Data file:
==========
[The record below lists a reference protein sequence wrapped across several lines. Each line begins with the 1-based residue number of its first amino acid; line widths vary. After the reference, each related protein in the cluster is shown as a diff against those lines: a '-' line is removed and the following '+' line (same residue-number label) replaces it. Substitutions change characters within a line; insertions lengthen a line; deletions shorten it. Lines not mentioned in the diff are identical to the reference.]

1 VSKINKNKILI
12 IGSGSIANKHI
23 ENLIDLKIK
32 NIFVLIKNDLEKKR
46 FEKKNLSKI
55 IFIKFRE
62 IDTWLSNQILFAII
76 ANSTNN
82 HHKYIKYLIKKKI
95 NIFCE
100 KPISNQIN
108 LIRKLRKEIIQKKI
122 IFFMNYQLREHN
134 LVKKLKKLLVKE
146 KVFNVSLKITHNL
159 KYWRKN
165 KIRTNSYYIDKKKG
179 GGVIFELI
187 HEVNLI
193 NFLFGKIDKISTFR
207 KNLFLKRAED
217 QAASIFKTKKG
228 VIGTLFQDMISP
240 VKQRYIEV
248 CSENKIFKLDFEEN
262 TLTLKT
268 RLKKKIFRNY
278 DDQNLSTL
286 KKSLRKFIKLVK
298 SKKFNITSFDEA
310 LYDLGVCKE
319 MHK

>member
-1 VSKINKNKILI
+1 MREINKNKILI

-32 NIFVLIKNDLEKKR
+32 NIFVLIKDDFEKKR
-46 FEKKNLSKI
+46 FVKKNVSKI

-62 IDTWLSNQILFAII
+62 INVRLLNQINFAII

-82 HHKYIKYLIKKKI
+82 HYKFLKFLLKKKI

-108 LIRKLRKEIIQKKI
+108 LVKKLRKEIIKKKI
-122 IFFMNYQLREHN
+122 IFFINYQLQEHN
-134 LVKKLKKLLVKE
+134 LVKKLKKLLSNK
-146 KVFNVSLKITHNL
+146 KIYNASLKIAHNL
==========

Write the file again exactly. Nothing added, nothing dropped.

[The record below lists a reference protein sequence wrapped across several lines. Each line begins with the 1-based residue number of its first amino acid; line widths vary. After the reference, each related protein in the cluster is shown as a diff against those lines: a '-' line is removed and the following '+' line (same residue-number label) replaces it. Substitutions change characters within a line; insertions lengthen a line; deletions shorten it. Lines not mentioned in the diff are identical to the reference.]

1 VSKINKNKILI
12 IGSGSIANKHI
23 ENLIDLKIK
32 NIFVLIKNDLEKKR
46 FEKKNLSKI
55 IFIKFRE
62 IDTWLSNQILFAII
76 ANSTNN
82 HHKYIKYLIKKKI
95 NIFCE
100 KPISNQIN
108 LIRKLRKEIIQKKI
122 IFFMNYQLREHN
134 LVKKLKKLLVKE
146 KVFNVSLKITHNL
159 KYWRKN
165 KIRTNSYYIDKKKG
179 GGVIFELI
187 HEVNLI
193 NFLFGKIDKISTFR
207 KNLFLKRAED
217 QAASIFKTKKG
228 VIGTLFQDMISP
240 VKQRYIEV
248 CSENKIFKLDFEEN
262 TLTLKT
268 RLKKKIFRNY
278 DDQNLSTL
286 KKSLRKFIKLVK
298 SKKFNITSFDEA
310 LYDLGVCKE
319 MHK

>member
-1 VSKINKNKILI
+1 MREINKNKILI

-32 NIFVLIKNDLEKKR
+32 NIFVLIKDDFEKKR
-46 FEKKNLSKI
+46 FVKKNVSKI

-62 IDTWLSNQILFAII
+62 INVRLLNQINFAII

-82 HHKYIKYLIKKKI
+82 HYKFLKFLLKKKI

-108 LIRKLRKEIIQKKI
+108 LVKKLRKEIIKKKI
-122 IFFMNYQLREHN
+122 IFFINYQLQEHN
-134 LVKKLKKLLVKE
+134 LVKKLKKLLSNK
-146 KVFNVSLKITHNL
+146 KIYNASLKIAHNL